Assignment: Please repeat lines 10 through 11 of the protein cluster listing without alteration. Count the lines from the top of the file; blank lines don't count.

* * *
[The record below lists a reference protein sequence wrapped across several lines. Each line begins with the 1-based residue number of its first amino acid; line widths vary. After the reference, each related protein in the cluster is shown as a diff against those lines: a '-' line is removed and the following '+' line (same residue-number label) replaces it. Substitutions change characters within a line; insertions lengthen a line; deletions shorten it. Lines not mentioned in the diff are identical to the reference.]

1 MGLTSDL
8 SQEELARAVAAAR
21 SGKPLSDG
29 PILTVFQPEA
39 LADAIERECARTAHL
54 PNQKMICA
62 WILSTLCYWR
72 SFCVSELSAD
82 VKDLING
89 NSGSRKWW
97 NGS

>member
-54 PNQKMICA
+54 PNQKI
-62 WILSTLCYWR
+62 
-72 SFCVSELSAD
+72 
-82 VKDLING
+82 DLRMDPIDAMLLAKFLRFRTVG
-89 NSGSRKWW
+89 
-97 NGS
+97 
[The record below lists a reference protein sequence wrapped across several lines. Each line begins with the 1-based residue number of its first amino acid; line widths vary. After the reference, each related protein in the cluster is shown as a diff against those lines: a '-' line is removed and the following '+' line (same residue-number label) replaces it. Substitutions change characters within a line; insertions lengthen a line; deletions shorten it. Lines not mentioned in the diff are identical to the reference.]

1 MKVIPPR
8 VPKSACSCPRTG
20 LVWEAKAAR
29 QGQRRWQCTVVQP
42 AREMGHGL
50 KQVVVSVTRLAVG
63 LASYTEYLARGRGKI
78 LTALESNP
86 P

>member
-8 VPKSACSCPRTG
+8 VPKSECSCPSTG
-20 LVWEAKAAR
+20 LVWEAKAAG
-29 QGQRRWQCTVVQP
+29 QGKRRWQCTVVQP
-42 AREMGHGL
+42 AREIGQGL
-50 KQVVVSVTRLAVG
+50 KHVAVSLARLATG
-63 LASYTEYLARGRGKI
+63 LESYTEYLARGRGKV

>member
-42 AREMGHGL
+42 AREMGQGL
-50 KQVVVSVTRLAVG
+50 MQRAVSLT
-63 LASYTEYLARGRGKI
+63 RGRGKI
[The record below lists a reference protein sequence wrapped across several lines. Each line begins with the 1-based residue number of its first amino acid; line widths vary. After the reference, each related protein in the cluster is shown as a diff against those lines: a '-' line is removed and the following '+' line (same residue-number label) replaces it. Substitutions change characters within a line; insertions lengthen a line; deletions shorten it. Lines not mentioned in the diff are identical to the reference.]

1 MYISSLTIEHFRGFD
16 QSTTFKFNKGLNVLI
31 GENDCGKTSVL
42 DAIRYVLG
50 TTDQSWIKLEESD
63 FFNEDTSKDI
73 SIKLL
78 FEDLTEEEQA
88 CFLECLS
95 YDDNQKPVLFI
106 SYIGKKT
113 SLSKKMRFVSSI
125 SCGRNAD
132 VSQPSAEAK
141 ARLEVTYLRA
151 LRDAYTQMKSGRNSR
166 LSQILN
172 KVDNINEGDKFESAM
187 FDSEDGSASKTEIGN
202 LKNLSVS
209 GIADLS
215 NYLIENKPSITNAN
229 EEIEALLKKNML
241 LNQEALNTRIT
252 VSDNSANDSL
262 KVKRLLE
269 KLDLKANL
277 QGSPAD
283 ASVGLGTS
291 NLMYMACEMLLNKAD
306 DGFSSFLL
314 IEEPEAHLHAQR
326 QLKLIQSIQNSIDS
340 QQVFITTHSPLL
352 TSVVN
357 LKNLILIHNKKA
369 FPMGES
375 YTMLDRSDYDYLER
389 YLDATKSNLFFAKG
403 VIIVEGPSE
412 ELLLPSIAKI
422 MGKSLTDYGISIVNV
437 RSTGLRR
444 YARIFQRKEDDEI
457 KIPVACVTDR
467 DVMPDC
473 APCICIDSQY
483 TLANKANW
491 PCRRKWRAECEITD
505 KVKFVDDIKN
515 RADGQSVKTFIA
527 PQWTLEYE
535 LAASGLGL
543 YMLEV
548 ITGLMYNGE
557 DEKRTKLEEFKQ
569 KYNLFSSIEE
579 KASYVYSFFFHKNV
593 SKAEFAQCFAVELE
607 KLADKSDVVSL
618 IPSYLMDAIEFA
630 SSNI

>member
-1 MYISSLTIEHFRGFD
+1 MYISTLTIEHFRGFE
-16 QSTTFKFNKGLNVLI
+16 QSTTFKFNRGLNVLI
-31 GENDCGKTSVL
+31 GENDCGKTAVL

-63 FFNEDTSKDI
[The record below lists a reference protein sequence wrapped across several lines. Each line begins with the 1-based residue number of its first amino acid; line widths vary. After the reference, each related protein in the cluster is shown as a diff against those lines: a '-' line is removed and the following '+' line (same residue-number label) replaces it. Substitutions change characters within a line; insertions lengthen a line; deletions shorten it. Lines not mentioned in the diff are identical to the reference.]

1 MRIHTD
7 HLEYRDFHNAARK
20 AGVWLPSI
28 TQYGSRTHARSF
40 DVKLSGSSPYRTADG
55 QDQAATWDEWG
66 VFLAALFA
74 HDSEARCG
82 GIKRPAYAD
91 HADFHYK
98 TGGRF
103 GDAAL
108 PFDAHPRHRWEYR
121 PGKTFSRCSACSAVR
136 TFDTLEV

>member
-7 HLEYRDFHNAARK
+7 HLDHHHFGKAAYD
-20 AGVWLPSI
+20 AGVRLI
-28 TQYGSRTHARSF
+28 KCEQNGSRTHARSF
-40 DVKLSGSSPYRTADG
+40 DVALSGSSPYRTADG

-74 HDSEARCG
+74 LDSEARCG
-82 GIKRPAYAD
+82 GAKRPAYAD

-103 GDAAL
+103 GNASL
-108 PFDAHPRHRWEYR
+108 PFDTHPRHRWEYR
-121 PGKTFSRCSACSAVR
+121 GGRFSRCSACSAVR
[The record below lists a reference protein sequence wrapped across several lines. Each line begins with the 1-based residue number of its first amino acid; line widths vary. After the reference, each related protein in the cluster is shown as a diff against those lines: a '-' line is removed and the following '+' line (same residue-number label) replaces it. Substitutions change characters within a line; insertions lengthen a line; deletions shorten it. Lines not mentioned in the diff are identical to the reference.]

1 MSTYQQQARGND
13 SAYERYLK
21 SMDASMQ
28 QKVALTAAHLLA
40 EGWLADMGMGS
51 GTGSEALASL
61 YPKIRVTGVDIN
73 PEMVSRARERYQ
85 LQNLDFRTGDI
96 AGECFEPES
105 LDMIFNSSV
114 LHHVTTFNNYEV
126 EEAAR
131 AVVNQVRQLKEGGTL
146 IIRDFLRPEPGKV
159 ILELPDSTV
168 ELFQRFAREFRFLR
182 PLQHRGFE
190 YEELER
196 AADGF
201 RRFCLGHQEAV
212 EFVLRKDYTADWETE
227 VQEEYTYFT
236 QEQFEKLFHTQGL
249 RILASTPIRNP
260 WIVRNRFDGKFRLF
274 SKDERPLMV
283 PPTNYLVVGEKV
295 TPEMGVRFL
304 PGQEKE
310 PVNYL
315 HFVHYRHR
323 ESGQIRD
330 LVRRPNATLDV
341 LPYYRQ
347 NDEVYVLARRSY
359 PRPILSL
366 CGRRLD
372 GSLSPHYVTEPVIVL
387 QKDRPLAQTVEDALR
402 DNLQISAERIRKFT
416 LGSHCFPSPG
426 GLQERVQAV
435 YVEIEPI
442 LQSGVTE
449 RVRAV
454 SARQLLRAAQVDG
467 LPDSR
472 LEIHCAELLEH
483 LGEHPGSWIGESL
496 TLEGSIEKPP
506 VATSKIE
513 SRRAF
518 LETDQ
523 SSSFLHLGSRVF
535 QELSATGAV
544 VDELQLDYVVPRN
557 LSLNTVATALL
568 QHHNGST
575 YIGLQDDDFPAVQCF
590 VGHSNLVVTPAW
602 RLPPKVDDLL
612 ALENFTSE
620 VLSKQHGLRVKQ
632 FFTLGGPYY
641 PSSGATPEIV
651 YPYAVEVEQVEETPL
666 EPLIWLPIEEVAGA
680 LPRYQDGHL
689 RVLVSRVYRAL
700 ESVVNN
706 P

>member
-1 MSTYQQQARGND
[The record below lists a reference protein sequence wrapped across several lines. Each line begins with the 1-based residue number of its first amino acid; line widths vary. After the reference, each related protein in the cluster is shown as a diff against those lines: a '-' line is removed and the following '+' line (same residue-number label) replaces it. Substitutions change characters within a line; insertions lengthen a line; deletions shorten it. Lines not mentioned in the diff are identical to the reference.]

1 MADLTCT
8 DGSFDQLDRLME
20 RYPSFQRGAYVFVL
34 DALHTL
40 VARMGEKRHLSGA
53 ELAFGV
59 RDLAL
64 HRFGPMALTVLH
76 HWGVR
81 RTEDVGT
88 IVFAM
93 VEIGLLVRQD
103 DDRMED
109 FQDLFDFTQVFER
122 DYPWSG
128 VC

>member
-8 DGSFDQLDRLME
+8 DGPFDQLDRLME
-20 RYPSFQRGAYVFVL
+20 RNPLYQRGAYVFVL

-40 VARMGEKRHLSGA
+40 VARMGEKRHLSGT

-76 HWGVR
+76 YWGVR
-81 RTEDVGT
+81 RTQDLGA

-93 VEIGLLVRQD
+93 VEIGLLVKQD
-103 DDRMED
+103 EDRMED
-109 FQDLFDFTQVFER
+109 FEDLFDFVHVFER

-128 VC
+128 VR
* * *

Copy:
82 VKDLING
89 NSGSRKWW